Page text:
How Lessonly’s Kyle Roach teaches his team to sell the dream

Collin Stewart, CEO

10 April 2019

It’s a subtle, but important nuance: sales reps don’t sell software, they sell a dream. And that dream inspires prospects to buy, well, software.

Seems like such an obvious idea when it’s spelled out, doesn’t it?

During the day-to-day routine of sales development, however, this can be a difficult thing to remember. For example: you have 65 calls to make today, and follow up with another couple dozen prospects via email. Oh, and then you have to research new prospects, make sure they’re the right fit, and get them in Salesforce for the next day. It never ends.

When you’re balancing all those requirements, it can be easy to slip into default value props. Our software does this. This innovative feature does that. How about we hop on a call and show what we’re talking about?

Sound familiar?

For Kyle Roach, Manager of Sales Development at Lessonly, those well-worn scripts were all too regular for his team about 8 or 9 months ago. So they changed things. They started selling the dream.

“Consumers buy with their gut, they want to be associated with a brand and a movement. So, we push that, we live on that, and we do it everyday. Our brand is built on that,” says Roach, on a recent edition of The Predictable Revenue Podcast.

“Initially, our SDR team was pushing features. That was a disconnect. So we aligned, got in the same boat, and started rowing.”

Establishing Lessonly’s “sell the dream” process

It all starts with a concise mission statement, says Roach. Something that sets the foundation for everything the company says, builds, and does. Luckily, Lessonly had a great mission statement: “we help employees do better work so they can live better lives.”

“For us, that meant that instead of leading with ‘we’re a training software’ we say ‘we help you do better work,’” says Roach.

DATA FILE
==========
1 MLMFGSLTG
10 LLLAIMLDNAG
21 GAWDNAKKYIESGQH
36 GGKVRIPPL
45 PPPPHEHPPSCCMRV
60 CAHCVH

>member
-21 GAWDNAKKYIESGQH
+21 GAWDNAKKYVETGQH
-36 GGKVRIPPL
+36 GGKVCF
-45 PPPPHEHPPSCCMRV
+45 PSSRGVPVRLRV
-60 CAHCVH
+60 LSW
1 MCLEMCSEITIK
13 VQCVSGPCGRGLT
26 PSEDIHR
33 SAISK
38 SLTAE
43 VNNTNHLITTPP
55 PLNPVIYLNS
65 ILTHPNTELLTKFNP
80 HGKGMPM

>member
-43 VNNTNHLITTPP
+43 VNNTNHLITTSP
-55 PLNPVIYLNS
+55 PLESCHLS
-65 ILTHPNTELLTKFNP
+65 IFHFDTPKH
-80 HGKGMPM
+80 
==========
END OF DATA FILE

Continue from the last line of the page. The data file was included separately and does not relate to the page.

For those that don’t have a mission statement quite yet, Roach says the most effective way to craft one and develop an effective true north, is to begin to ask “why?”

“I urge everyone to ask ‘why? ‘Why are we doing this?’ And, then, ask yourself – why are you doing this?’” says Roach.

“Once you’re done that, then ask your customers – ‘why did you buy from us?’ If you do that, you get a pretty good idea of your dream or mission is. Then, you brand it and push from there. Get it out in the market.”

Executing “the dream”

So…what does that mission statement look like on the ground? How does it translate to actual prospecting?

According to Roach, to begin infusing their messaging with the right tone and word choice – remember, Lessonly was used to pushing features, not “the dream” – they needed a rubric to follow to make sure they were not only overhauling all the necessary outputs, but testing different messaging options whenever possible.

The Lessonly framework:

  • Decide: decide on what you want to say. Remember, isolate your variables. The more defined your test, the clearer your results will be.
  • Document: what is the test? Who is involved? What are the key tasks and deadlines? How will we know we’ve won?
  • Deploy: put it into action! Get it out in the world. And make sure you have identified your redflags so you can iterate quickly if it fails.
  • Discuss: retro the project with everyone involved. Look at quantitative and qualitative results to determine next steps.